Lastly, there have been countless times where critics include personal and completely unnecessary comments in their reviews also.
    I am of the opinion that everyone must respect everyone’s hard work and position and everyone MUST remember that they are representing a brand, an institution larger than themselves, when at work and drop any super-inflated personal egos.
    I personally applaud the courage to speak out against critics and their unfair and inaccurate reviews and personal attacks WHEN it is warranted and when done in a professional manner (egos aside).

    Smith Jones from New York, NY, United States

    JEFFREY FELNER from New York, NY, United States
  10. “Indeed, this is one of the key reasons why fashion is not in a good place today. Whereas most art forms are kept on their toes by informed commentary, the fashion world has virtually none. No wonder it is currently so unhealthy that the only news that it can proudly muster concerns store openings, profit reports and the continual musical chairs of designer appointments and departures. Never a word about creativity.“

    Totally agree with this statement, and find it a bit ironic that this voice is showcased in a website devoted completely to the BUSINESS of fashion, not the creativity. There is a huge difference between fashion and other creative industries (literature, film, music, architecture, painting..etc.) because only fashion is amenable to mass consumption and disposal. Fashion does not necessarily have to have intellectual content to be successful (see fast fashion, rip offs), or profitable. Image takes precedence over everything, and driving that, cold business, sans any creativity.

    依齡 李 from Brooklyn, NY, United States
  11. Are you saying there’s really only you and Suzy Menkes who can hack it! You don’t need to worry, there are people on my Fashion Communication course at Huddersfield and the international students I met at Conde Nast’s summer School yesterday who are determined to set new bars on the Fashion writing scene. I’ll raise your ideas with them and see what we can invent. There are some inspired people coming through, you’ll find.

    Jayne Sheridan from Barnsley, Barnsley, United Kingdom
  12. I started reading BOF during the whole Hedi Slimane re-namimg YSL fiasco, and found this article interesting. Unstated, however, is that it seems to be only newspaper journalists and a few bloggers who will say that the Emperor has no clothes. Magazines never do, as they cannot afford to lose the ad dollars.

    Let’s not forget Oscar de la Renta’s spat with Cathy Horyn over her use of the word ‘hot dog’ when he clearly didn’t understand what she was saying. He either took out an an in WWD or the NYT, I forget which, which only served to make him look childish.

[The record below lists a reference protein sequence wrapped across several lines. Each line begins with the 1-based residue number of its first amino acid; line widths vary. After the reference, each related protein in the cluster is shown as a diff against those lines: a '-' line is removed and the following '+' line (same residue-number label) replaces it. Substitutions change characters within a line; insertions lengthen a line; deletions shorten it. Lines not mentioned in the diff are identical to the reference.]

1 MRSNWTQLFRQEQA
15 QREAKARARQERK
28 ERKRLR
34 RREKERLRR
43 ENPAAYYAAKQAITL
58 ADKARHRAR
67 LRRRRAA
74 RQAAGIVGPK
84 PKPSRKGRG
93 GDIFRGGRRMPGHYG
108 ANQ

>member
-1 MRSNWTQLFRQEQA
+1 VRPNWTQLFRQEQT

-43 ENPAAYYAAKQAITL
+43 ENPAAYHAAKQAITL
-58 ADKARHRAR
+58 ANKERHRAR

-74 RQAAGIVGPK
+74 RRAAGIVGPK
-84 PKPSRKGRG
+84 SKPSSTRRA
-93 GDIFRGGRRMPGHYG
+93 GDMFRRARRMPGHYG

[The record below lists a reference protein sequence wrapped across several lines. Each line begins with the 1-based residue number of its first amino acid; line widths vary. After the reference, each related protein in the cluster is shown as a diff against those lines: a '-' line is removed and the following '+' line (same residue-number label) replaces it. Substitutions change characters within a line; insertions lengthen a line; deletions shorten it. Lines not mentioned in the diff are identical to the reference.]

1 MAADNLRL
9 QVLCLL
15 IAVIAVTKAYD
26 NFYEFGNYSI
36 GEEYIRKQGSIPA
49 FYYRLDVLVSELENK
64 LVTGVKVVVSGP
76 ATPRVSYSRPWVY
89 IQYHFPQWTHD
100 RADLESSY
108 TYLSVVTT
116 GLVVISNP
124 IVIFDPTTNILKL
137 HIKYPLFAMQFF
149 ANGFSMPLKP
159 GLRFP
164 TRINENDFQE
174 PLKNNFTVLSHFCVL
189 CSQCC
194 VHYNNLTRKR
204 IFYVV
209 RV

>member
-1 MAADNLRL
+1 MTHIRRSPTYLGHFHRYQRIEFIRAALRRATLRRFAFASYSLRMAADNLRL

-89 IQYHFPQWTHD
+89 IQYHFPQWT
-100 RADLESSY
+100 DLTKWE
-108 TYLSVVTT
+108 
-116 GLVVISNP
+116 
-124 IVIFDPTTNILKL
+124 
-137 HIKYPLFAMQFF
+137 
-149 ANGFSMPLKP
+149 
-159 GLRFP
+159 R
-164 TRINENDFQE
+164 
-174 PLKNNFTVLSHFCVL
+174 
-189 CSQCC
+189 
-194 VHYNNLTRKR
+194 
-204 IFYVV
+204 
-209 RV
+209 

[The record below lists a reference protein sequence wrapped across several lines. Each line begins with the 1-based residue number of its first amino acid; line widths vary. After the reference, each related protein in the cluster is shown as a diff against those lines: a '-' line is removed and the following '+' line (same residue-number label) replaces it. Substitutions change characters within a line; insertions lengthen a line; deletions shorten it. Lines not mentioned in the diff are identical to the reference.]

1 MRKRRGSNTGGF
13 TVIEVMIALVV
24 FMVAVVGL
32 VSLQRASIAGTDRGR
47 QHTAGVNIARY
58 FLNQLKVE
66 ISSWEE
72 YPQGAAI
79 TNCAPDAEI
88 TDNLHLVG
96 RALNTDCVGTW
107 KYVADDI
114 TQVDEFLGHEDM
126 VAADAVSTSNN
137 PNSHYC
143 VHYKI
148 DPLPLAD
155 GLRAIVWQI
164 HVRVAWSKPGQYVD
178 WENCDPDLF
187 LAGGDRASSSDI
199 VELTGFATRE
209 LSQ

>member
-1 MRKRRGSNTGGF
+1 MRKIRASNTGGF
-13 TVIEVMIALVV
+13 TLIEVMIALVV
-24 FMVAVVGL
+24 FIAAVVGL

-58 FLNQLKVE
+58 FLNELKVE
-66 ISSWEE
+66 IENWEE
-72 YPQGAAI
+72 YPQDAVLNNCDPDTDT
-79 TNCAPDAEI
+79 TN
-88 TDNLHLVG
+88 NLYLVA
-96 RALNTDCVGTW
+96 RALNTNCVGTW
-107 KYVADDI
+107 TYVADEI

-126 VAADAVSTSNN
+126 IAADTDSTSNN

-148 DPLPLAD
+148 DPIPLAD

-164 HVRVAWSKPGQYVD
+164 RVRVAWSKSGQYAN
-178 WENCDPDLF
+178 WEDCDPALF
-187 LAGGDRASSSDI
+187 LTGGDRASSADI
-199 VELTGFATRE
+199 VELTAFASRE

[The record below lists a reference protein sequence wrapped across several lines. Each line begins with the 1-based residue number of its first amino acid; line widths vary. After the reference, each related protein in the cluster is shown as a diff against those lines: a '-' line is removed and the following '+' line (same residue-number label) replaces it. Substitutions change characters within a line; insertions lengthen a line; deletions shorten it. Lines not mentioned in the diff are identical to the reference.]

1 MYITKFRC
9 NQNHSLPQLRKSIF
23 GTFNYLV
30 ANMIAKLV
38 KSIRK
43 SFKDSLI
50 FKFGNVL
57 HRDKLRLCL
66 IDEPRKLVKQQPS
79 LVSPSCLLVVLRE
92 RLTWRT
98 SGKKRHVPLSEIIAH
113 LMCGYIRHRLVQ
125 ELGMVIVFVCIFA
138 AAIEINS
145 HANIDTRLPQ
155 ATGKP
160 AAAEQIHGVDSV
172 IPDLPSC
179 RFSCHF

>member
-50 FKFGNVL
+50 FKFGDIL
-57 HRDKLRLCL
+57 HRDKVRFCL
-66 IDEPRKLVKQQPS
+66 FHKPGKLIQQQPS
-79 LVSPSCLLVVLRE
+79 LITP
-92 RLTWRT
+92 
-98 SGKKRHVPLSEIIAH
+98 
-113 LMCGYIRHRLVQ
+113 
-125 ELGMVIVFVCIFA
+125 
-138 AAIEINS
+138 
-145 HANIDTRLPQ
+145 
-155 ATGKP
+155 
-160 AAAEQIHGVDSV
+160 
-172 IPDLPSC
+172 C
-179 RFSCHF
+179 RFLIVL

pam bernstein from Plymouth, MN, United States
  13. espectacular articule! congrats!

    Carlos Feltes from Central, Paraguay
  14. Darling Colin,
    Don’t worry. It isn’t just you and Suzy Menkes who can keep on hacking it! There are many super writers coming through from our Fashion Communication course at Huddersfield and from the Conde Nast Summer school students I met yesterday. I’ll keep you posted!

    Jayne Sheridan from Barnsley, Barnsley, United Kingdom
  15. Beyond our words and our worlds!
    It’s a moment in time when we are between shows but change is happening beyond our worlds of style and status seeking. So what luxury to spend precious moments thoroughly engaged in self-contemplation as we regenerate during the silly season! There are talented writers waiting in the wings, made-up, ready to key in the haikus, the sonnets, the ballads on the liquefaction of the clothes. Trust me, I’ve read them and met them practising in our Fashion schools! Let’s not step on their new dreams.

    Jayne Sheridan from Barnsley, Barnsley, United Kingdom
  16. Yes! What a great article, well said, Colin.

    The modern fashion game in general is just that, a “game,” which is in desperate need for un-biased, neutral referees.

    Jene Stefaniak from Astoria, NY, United States
  17. I think Michael Kors is crap.

    There. I said it.

    Matthew Mountford from Fremont, CA, United States
  18. There is a saying that I grew up hearing that still applies to almost everything I do ” who doesn’t hear will feel.” Fashion journalists have been chosen not only by the fashion publications they write for, but also the readers they attract everytime their columns are published. They want the truth, and when they attempt to share it about a collection, instead of the designer taking that critism and using it to adjust problems where they can, before going into production, they arrogantly plot how to get back at those who wrote vexed them. That would be the lack of hearing coming out. The result of that, poor sales, no profits and a business going no where except constant rotation on the sales racks. That would be the financial feel many designers fail to get until it’s too late to save the brand. That’s ok there are countless other designers out there to replace the hard-headed ones who still think one hand doesn’t help write the other into magazines and stores.
    It’s a good thing I don’t care much for front-row seating or invites at fashion shows, the beauty of live-streaming and tradeshows! I’ll write my truth from the comfort of my home or coffee shop, and keep my credit cards neatly tucked in my wallet for those designers who’ve figured out the formula, from the runway to the journalists mouths and pens to the consumers wallets then bodies.

    Kalyca Romeo

    Kalyca Romeo from Brooklyn, NY, United States

    Well said. I couldn’t agree more.

    Stanley Lui from Singapore, Singapore (general), Singapore